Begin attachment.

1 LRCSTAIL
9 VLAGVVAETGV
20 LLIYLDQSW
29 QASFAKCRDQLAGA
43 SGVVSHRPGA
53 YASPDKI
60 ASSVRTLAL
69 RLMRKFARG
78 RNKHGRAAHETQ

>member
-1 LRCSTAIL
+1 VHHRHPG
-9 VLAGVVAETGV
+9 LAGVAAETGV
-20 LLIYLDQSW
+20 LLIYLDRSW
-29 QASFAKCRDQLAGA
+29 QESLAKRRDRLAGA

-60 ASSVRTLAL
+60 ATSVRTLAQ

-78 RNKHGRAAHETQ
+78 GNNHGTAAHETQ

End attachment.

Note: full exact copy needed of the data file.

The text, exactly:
1 LRCSTAIL
9 VLAGVVAETGV
20 LLIYLDQSW
29 QASFAKCRDQLAGA
43 SGVVSHRPGA
53 YASPDKI
60 ASSVRTLAL
69 RLMRKFARG
78 RNKHGRAAHETQ

>member
-1 LRCSTAIL
+1 VHHRHPG
-9 VLAGVVAETGV
+9 LAGVAAETGV
-20 LLIYLDQSW
+20 LLIYLDRSW
-29 QASFAKCRDQLAGA
+29 QESLAKRRDRLAGA

-60 ASSVRTLAL
+60 ATSVRTLAQ

-78 RNKHGRAAHETQ
+78 GNNHGTAAHETQ